If adults act in a way that shames others, the shame is compounded by telling them so. Better to only have one lot of shame (your own) and your unspoken embarrassment for them, than to feel the shame of the disrespectful behaviour as well as the shame to yourself of speaking (and by doing so putting yourself above them) and the shame caused to them by humiliating them (in pointing out their bad behaviour).

So less damage is done by remaining silent. Cultural “good manners”, what denotes respect and how is shown and social taboos against rudeness run deep in all cultures.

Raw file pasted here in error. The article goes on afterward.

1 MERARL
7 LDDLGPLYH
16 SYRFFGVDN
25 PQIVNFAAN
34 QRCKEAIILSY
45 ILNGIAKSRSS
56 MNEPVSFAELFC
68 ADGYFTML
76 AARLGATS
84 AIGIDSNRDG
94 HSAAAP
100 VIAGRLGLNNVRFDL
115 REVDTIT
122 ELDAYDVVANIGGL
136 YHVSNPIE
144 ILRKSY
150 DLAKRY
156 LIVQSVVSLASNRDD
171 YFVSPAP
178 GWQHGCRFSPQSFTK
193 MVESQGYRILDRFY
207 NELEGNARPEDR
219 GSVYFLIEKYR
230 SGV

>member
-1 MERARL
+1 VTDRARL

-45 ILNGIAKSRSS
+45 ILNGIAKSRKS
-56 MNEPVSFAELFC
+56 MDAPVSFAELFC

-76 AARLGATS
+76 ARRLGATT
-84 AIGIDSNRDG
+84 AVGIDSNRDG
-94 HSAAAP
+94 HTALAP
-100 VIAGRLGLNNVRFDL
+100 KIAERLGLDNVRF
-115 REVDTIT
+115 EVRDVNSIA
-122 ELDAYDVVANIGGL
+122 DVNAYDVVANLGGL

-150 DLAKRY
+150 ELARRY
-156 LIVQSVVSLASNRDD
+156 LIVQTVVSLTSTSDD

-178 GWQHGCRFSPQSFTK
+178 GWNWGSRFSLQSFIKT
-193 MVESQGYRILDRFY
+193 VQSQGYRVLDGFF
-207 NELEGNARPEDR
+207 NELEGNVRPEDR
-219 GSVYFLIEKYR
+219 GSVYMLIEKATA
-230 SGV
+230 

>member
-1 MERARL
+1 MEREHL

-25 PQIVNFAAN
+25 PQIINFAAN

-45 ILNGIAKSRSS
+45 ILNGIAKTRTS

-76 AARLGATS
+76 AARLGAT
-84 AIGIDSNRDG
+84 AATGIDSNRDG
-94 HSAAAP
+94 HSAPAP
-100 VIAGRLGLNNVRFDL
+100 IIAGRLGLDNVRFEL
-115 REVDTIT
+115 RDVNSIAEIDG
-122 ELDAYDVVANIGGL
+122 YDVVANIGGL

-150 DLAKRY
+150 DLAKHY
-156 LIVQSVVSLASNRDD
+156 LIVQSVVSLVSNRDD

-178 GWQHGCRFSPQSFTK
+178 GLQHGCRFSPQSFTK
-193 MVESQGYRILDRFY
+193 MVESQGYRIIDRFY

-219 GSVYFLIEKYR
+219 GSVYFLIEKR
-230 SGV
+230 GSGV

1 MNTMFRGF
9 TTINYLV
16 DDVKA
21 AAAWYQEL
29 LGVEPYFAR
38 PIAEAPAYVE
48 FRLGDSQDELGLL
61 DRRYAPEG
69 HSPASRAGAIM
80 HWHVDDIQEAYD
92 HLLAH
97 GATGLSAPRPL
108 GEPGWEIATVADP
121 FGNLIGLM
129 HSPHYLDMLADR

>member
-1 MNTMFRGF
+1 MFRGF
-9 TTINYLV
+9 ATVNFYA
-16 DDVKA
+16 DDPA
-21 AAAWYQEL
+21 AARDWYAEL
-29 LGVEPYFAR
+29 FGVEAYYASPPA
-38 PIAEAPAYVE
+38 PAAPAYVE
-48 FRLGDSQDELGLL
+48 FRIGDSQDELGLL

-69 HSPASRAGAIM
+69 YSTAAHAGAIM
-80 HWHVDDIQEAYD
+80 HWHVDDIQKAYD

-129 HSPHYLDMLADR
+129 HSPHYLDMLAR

But we all have different “rules”  and express them differently. 
For Balinese (and Javanese) by NOT telling you your being offensive, the fewest amounts of shame are generated.
The worst and most complex shame of all, putting yourself above others, is avoided. It’s just not done to appear to know more or better… it inflates you and belittles others!

Standing out is not allowed.

Telling others they’re out of line is not appropriate. 

Having to be told is shameful.

There’s 3 shames right there just in the act of telling someone!
If a visitor tells someone in their own culture off, it’s better than a Balinese doing it. At least all you shameless, uncivilised foreign ones are dealing with your own mess yourselves, while they can pretend it’s not happening and so avoid shaming you further! 
I’m sorry if I’m not being very clear but this is a very deeply empathetic collective culture with strict rules and guidelines to maintain harmony.